Irrespective of the manner in which the signal becomes damped the characteristics are much the same. The period remains constant depending upon the characteristics of the damping medium or element. Also, the amplitude decay is exponential, and is determined by the characteristics of the damping element.
In many types of equipment the operation is dependent upon the reproduction of the pulse from the damped reflected signal. Because many of the characteristics of the initial pulse can be reproduced from the first one-half cycle of the damped reflected signal many attempts have been made to reproduce a facisimile of this portion of damped pulse.
Various systems have been devised for reproducing the first one-half cycle of reflected signals and FIG. 2 is useful in illustrating and describing one well known technique. In the method illustrated in FIG. 2 the actual first half cycle is not recovered. Instead an attempt is made to produce as accurate a facsimile as possible of the first one-half cycle.
FIG. 20 represents an exponentially decaying reflected signal. It is noted that each of the successive one-half cycles is smaller in absolute amplitude than the preceding half cycle. In order to reproduce a facsimile of the first one-half cycle 11 the entire reflected signal is integrated. The integration results in a signal which represents the envelope of damped signal as shown in FIG. 2b. The integrated pulse is then differentiated resulting in a pulse 14 as shown in FIG. 2e. The pulse 14 can be argued to be a facsimile of the first half cycle 11 of FIG. 24 because the rise and fall of the pulse 14 are dependent upon the rise and fall of the first half cycle. The time period of the first half cycle 11 and the pulse 14 are therefore substantially equal.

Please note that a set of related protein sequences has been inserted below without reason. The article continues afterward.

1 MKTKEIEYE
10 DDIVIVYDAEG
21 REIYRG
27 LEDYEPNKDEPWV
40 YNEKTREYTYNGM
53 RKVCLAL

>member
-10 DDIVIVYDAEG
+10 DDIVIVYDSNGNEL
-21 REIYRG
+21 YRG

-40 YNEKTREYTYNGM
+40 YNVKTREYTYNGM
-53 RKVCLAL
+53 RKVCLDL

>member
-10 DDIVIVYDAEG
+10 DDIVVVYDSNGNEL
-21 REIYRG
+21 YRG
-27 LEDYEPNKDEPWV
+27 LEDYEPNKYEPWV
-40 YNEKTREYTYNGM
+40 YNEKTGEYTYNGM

Another well known method of reproducing the first half cycle 11 of a received pulse is illustrated in FIG. 3. This method consists of greatly damping the receiving mechanism so that only a highly attenuated first half cycle and the more highly attenuated second and third half cycles are transmitted through the receiving element. Consequently, the reflected pulse 15 includes the first half cycle 16 of relatively high amplitude but which is lower in amplitude than it would be in the absence of the damping. The next two succeeding half cycles 17 and 18 are more highly damped and for practical purposes the third half cycle 18 is negligible. The decrease in amplitude of the first half cycle is undesirable for usages where the amplitude is an important characteristic of the reflected signal.
SUMMARY OF THE INVENTION Although the two systems of reproducing a facsimile of the first half cycle of a reflected signal as illustrated by use of FIG. 2 and 3 have some utility they both suffer certain inherent disadvantages.
The two methods produce merely a facsimile of the first half cycle of the reflected signal. For this reason various spikes and other variations of the first half cycle are lost. In this regard, it should be noted that the wave form shown in FIG. 1a is idealized and an actual wave form would have spikes and distortions. The loss of these characteristics in systems which produce merely a facsimile results in the inability to accurately reproduce the sinusodial signal from which the damped signal were generated.